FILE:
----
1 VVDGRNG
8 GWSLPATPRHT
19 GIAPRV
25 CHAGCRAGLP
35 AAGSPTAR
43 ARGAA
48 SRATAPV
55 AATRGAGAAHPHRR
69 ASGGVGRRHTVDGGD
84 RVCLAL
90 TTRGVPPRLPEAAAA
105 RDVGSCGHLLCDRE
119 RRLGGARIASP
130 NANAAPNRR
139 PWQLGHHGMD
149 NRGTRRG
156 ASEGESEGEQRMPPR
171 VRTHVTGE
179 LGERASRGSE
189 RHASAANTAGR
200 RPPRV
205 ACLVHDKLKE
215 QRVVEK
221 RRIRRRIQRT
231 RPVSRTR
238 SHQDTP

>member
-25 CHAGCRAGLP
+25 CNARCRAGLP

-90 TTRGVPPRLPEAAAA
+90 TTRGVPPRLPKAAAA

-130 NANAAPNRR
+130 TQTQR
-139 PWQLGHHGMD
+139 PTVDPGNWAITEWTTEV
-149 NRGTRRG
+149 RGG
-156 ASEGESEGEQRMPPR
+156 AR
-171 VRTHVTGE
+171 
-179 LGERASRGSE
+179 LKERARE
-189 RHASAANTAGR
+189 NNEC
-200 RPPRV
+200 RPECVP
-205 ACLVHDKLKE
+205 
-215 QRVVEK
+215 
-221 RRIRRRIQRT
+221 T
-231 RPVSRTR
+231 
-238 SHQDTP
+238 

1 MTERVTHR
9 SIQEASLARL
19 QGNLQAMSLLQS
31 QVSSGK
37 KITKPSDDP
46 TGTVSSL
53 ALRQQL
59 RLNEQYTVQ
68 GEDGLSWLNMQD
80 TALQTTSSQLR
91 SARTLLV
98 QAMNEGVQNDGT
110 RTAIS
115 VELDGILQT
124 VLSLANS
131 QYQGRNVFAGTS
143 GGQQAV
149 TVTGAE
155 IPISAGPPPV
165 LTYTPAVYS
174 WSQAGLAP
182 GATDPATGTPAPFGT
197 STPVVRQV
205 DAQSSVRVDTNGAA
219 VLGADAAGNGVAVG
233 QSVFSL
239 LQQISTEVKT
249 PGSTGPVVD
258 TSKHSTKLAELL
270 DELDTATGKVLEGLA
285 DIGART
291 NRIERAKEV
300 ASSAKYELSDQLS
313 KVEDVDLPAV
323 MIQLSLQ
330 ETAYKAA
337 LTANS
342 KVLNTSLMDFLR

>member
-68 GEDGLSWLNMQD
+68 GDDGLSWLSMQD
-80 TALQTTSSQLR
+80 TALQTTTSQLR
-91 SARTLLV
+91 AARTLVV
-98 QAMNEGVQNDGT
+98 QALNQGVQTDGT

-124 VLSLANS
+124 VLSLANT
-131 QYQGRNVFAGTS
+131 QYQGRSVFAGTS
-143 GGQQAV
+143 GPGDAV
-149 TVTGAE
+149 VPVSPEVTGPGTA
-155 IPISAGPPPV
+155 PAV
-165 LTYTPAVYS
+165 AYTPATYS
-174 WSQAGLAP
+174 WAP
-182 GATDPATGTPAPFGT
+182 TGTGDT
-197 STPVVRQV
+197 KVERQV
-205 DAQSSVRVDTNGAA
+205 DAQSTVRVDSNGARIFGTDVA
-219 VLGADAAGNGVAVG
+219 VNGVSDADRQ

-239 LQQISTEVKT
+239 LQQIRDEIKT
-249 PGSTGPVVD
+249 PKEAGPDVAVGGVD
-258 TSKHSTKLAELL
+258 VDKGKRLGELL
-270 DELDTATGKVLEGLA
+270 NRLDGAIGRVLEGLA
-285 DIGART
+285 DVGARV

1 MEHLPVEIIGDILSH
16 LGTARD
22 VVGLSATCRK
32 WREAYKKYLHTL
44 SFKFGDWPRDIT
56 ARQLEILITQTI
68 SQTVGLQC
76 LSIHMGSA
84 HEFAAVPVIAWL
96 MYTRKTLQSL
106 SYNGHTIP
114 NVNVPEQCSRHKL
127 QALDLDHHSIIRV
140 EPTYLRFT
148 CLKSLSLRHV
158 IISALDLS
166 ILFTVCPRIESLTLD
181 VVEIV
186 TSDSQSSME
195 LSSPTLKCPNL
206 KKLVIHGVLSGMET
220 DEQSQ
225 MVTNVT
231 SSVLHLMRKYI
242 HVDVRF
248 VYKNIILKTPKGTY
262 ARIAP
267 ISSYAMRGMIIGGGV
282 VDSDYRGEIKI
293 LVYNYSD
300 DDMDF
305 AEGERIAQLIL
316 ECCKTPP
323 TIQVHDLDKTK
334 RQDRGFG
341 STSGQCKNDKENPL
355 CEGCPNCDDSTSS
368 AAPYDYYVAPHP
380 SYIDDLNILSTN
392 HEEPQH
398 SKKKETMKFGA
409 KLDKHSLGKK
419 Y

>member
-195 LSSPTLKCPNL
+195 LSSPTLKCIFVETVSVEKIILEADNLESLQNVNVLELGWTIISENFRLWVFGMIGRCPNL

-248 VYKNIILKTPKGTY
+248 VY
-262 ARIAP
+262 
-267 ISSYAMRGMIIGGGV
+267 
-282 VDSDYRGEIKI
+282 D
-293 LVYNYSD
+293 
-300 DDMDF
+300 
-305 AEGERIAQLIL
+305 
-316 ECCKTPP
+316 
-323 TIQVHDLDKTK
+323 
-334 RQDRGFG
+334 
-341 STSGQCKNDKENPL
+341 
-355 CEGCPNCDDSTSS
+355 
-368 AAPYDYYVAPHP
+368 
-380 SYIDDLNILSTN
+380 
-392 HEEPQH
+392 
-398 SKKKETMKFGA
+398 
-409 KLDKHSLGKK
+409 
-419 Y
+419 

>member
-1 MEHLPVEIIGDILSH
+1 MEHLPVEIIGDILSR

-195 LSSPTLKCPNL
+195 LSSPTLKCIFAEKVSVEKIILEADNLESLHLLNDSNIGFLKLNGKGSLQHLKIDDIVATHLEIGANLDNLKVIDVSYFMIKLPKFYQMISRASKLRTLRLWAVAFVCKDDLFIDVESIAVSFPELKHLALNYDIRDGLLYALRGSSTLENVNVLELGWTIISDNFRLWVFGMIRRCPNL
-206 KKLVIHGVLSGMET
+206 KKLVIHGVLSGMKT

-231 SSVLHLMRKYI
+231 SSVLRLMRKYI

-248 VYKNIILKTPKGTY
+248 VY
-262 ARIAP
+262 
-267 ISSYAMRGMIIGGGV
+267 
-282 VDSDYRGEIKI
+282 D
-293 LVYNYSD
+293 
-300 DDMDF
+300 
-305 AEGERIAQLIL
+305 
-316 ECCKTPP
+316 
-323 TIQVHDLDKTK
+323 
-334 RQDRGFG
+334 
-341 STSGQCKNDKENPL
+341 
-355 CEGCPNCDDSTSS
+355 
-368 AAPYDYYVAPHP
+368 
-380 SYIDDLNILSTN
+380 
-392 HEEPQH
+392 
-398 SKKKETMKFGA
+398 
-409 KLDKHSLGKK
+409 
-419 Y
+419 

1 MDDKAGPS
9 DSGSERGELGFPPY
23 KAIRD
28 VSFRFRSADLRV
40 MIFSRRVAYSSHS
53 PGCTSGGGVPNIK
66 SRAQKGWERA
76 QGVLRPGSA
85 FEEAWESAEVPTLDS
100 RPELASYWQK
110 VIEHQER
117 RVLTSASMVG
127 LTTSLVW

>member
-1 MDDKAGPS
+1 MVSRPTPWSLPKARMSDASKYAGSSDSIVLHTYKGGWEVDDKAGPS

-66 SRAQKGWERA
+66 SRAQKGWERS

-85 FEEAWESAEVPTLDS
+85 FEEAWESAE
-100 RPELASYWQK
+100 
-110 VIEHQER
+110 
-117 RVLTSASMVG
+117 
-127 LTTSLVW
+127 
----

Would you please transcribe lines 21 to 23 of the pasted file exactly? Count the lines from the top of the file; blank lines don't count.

200 RPPRV
205 ACLVHDKLKE
215 QRVVEK